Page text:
Google has a regions page, but it doesn't feel as forward leaning as AWS and Azures. It is interesting to watch how each of these providers is handling the availability of API services in a variety of regions across North and South America, Europe, Asia, Africa, and the Middle East. I've been watching how providers are thinking about the availability of API resources in different geographic regions for a while, but after seeing Azure evolve in this area, it is something I'll keep a closer eye on it moving forward.

Increasing the number of available regions is definitely the biggest concern for providers, something that small providers will be able to piggyback on and expand using as the top cloud providers grow and expand their regions. API providers and API service providers should be expanding the number of regions available, but everyone involved needs to also get more organized about how they communicate with customers about which regions available--region availability should be communicated at the highest level, like we see with the AWS, Google, and Azure deployment pages, but should also work to articulate which regions are available at the individual API level.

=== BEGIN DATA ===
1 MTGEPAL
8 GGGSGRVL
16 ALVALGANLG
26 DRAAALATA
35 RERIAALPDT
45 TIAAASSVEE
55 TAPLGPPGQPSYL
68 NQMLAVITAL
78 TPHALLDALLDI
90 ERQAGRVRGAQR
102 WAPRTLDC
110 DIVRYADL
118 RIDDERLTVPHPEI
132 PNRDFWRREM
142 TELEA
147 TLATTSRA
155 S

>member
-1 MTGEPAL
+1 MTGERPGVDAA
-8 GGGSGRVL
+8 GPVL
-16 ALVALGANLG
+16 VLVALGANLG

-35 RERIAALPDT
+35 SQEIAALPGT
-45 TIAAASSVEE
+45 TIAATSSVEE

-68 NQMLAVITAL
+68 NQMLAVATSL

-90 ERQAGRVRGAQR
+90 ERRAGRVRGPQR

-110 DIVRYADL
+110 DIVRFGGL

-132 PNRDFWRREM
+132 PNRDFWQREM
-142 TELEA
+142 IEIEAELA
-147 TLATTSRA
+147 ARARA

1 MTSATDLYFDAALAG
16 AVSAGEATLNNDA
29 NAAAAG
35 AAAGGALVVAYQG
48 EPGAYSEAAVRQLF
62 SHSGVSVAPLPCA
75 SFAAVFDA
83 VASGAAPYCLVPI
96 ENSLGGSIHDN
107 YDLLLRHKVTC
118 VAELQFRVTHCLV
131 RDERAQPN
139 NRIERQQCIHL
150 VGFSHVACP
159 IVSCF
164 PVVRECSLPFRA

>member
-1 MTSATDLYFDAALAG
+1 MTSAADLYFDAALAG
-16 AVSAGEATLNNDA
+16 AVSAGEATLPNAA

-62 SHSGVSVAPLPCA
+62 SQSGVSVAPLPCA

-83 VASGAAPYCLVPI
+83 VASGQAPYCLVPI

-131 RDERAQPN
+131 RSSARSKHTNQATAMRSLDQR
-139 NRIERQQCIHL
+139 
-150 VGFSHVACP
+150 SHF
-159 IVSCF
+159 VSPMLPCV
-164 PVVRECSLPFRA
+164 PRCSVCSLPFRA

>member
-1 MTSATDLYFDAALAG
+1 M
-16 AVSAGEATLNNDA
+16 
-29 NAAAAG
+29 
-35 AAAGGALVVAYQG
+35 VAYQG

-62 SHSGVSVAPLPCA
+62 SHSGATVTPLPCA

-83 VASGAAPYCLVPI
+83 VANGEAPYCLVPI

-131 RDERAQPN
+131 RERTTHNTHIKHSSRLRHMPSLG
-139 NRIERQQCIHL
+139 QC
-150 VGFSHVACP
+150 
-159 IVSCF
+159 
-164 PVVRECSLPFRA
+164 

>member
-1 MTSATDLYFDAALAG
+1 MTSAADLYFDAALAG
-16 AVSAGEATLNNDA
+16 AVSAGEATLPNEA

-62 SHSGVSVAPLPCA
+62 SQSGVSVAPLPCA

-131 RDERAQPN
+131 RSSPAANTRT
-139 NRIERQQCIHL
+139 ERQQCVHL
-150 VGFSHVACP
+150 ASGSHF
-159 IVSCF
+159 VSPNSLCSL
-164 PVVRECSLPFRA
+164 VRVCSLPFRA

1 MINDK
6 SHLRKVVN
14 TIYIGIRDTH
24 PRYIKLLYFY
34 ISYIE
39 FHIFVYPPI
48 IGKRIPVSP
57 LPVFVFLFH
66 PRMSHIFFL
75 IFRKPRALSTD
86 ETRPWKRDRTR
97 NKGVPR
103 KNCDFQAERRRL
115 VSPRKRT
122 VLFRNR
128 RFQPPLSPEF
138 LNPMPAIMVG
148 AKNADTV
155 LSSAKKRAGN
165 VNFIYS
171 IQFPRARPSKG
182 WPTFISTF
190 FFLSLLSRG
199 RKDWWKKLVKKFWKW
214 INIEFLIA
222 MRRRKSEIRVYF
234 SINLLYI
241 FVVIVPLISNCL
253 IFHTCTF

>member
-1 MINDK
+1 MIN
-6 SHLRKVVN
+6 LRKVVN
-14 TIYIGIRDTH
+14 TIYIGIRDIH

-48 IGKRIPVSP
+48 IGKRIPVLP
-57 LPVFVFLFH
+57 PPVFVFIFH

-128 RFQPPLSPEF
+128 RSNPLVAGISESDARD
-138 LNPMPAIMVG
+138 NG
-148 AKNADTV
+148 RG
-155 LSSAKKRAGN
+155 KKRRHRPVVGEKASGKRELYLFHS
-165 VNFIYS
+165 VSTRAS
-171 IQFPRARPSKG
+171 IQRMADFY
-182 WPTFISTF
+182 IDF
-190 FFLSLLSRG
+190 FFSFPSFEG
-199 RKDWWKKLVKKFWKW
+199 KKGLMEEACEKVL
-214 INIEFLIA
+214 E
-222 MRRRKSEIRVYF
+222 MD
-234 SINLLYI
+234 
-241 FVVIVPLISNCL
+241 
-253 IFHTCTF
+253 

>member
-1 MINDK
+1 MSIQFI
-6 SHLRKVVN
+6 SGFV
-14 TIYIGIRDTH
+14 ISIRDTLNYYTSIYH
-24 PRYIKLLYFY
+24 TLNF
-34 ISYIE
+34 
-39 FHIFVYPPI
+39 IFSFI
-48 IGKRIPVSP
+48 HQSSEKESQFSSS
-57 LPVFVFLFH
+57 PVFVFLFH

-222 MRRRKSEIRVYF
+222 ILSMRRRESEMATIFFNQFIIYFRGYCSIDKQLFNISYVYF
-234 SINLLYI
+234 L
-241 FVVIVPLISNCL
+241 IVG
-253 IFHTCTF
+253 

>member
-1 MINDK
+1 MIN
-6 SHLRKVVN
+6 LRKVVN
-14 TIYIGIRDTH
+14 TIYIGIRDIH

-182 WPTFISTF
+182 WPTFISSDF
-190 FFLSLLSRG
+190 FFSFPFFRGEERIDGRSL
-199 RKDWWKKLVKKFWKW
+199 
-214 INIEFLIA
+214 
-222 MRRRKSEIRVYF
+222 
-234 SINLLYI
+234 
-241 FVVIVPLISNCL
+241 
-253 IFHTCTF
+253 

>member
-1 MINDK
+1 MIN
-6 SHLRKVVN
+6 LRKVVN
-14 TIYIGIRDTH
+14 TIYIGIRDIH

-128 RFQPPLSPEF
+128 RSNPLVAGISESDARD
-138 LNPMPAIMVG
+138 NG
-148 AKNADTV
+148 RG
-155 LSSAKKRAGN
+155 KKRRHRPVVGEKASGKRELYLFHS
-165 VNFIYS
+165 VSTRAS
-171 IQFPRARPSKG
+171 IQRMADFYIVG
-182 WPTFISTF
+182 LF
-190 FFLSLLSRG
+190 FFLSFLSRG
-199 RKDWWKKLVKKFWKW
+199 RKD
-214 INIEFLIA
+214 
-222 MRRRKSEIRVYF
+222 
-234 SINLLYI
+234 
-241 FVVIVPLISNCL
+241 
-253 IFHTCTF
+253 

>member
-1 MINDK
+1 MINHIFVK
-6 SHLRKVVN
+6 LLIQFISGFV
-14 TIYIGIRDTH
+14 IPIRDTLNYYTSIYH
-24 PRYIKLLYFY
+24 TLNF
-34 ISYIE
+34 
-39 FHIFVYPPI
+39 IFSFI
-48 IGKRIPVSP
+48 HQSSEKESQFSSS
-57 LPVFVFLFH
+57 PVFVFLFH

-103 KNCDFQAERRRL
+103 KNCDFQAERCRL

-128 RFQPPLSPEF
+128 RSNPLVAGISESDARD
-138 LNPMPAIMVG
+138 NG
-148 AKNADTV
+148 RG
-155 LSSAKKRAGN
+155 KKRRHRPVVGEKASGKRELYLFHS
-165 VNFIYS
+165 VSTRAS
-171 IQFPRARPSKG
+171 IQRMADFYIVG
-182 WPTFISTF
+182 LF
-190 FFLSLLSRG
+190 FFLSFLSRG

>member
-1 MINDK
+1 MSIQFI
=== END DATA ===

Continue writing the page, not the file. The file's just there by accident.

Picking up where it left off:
As data and algorithmic nationalism continue to grow, we are going to see more focus from providers when it comes to enabling their customer's deployment and operation of APIs into exactly the region they need. I"m guessing with the evolution of software-defined networking (SDN), we are going to see more control over the transport and routing of the data, content, and other resources we are making available via our regionally deployed APIs. Along with other channels and building blocks that I tune into I will start working to define a schema for tracking on regions, allowing me to index which APIs are available in specific regions using APIs.json.


Your Wholesale API For Sale In The Major API Marketplaces

I have been talking about selling wholesale APIs for some time now, allowing your potential customers to pick and choose exactly the API infrastructure they need, and develop their own virtualized API stacks. I'm not talking about publishing your retail API into marketplaces like Mashpe, I'm talking about making your API deployable and manageable on all the major cloud providers.